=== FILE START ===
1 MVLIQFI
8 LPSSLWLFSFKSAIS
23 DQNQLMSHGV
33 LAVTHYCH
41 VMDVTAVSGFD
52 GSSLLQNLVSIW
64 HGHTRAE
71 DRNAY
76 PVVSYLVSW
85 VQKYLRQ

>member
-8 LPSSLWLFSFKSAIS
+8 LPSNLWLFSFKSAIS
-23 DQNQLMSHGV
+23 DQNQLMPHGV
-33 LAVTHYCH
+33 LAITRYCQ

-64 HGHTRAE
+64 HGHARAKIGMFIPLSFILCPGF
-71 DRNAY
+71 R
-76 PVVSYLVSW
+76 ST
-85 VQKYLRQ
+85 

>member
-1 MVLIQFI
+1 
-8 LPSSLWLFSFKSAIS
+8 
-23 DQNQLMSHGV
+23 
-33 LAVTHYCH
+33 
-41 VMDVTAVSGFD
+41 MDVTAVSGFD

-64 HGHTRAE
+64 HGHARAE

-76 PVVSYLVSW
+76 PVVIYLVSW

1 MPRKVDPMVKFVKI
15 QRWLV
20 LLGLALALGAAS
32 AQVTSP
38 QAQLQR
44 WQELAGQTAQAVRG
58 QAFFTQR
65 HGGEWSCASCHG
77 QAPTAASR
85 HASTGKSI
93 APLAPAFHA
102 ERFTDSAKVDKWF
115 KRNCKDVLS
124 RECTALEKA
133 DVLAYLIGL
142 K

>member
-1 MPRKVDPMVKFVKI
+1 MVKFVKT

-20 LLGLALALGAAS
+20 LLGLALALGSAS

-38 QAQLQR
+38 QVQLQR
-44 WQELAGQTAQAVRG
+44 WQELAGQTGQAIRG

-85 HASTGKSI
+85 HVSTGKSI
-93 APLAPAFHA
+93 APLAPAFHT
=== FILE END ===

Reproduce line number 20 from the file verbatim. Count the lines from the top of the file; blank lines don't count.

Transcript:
-71 DRNAY